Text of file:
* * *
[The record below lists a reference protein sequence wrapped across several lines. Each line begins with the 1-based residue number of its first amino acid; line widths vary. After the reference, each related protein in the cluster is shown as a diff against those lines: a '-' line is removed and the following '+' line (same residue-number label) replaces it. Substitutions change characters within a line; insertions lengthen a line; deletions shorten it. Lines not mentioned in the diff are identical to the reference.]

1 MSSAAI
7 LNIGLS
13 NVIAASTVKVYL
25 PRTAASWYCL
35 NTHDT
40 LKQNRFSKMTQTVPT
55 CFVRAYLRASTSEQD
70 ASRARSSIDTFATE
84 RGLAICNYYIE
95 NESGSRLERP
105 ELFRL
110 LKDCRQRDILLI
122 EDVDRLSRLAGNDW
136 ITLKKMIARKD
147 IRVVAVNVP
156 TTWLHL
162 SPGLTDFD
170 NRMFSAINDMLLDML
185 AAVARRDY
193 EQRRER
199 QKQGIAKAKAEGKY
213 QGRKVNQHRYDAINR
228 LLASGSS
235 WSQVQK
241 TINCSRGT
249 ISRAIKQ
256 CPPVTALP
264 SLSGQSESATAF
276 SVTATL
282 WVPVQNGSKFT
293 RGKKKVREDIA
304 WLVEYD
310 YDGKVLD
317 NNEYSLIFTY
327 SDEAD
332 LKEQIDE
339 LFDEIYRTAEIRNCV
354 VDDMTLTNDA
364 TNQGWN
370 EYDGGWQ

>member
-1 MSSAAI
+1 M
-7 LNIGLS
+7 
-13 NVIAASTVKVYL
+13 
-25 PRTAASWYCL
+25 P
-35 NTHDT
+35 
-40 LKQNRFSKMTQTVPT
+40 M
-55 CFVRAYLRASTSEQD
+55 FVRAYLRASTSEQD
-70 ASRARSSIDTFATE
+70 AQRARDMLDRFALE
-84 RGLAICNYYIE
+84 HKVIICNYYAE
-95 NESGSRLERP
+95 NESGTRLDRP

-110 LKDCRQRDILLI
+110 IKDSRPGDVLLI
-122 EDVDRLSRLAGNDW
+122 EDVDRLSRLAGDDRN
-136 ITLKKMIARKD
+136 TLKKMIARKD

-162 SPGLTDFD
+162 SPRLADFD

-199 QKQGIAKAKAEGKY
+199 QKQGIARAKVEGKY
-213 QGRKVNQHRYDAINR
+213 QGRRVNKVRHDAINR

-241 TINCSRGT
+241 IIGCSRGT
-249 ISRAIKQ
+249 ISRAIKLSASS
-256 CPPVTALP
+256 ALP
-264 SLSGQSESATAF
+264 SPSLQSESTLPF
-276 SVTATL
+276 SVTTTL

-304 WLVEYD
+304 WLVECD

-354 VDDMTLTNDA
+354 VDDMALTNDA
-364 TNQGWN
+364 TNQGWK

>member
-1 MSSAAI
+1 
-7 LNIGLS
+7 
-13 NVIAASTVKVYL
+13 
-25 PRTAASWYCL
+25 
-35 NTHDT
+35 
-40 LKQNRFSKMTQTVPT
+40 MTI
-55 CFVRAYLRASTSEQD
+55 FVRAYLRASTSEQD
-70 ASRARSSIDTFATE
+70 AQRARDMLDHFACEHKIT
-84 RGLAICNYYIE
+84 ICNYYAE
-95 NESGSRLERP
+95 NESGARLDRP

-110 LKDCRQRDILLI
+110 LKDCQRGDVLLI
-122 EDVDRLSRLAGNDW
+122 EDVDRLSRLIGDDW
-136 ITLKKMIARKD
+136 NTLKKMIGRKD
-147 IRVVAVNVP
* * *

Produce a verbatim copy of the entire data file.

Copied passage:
[The record below lists a reference protein sequence wrapped across several lines. Each line begins with the 1-based residue number of its first amino acid; line widths vary. After the reference, each related protein in the cluster is shown as a diff against those lines: a '-' line is removed and the following '+' line (same residue-number label) replaces it. Substitutions change characters within a line; insertions lengthen a line; deletions shorten it. Lines not mentioned in the diff are identical to the reference.]

1 MSSAAI
7 LNIGLS
13 NVIAASTVKVYL
25 PRTAASWYCL
35 NTHDT
40 LKQNRFSKMTQTVPT
55 CFVRAYLRASTSEQD
70 ASRARSSIDTFATE
84 RGLAICNYYIE
95 NESGSRLERP
105 ELFRL
110 LKDCRQRDILLI
122 EDVDRLSRLAGNDW
136 ITLKKMIARKD
147 IRVVAVNVP
156 TTWLHL
162 SPGLTDFD
170 NRMFSAINDMLLDML
185 AAVARRDY
193 EQRRER
199 QKQGIAKAKAEGKY
213 QGRKVNQHRYDAINR
228 LLASGSS
235 WSQVQK
241 TINCSRGT
249 ISRAIKQ
256 CPPVTALP
264 SLSGQSESATAF
276 SVTATL
282 WVPVQNGSKFT
293 RGKKKVREDIA
304 WLVEYD
310 YDGKVLD
317 NNEYSLIFTY
327 SDEAD
332 LKEQIDE
339 LFDEIYRTAEIRNCV
354 VDDMTLTNDA
364 TNQGWN
370 EYDGGWQ

>member
-1 MSSAAI
+1 M
-7 LNIGLS
+7 
-13 NVIAASTVKVYL
+13 
-25 PRTAASWYCL
+25 P
-35 NTHDT
+35 
-40 LKQNRFSKMTQTVPT
+40 M
-55 CFVRAYLRASTSEQD
+55 FVRAYLRASTSEQD
-70 ASRARSSIDTFATE
+70 AQRARDMLDRFALE
-84 RGLAICNYYIE
+84 HKVIICNYYAE
-95 NESGSRLERP
+95 NESGTRLDRP

-110 LKDCRQRDILLI
+110 IKDSRPGDVLLI
-122 EDVDRLSRLAGNDW
+122 EDVDRLSRLAGDDRN
-136 ITLKKMIARKD
+136 TLKKMIARKD

-162 SPGLTDFD
+162 SPRLADFD

-199 QKQGIAKAKAEGKY
+199 QKQGIARAKVEGKY
-213 QGRKVNQHRYDAINR
+213 QGRRVNKVRHDAINR

-241 TINCSRGT
+241 IIGCSRGT
-249 ISRAIKQ
+249 ISRAIKLSASS
-256 CPPVTALP
+256 ALP
-264 SLSGQSESATAF
+264 SPSLQSESTLPF
-276 SVTATL
+276 SVTTTL

-304 WLVEYD
+304 WLVECD

-354 VDDMTLTNDA
+354 VDDMALTNDA
-364 TNQGWN
+364 TNQGWK

>member
-1 MSSAAI
+1 
-7 LNIGLS
+7 
-13 NVIAASTVKVYL
+13 
-25 PRTAASWYCL
+25 
-35 NTHDT
+35 
-40 LKQNRFSKMTQTVPT
+40 MTI
-55 CFVRAYLRASTSEQD
+55 FVRAYLRASTSEQD
-70 ASRARSSIDTFATE
+70 AQRARDMLDHFACEHKIT
-84 RGLAICNYYIE
+84 ICNYYAE
-95 NESGSRLERP
+95 NESGARLDRP

-110 LKDCRQRDILLI
+110 LKDCQRGDVLLI
-122 EDVDRLSRLAGNDW
+122 EDVDRLSRLIGDDW
-136 ITLKKMIARKD
+136 NTLKKMIGRKD
-147 IRVVAVNVP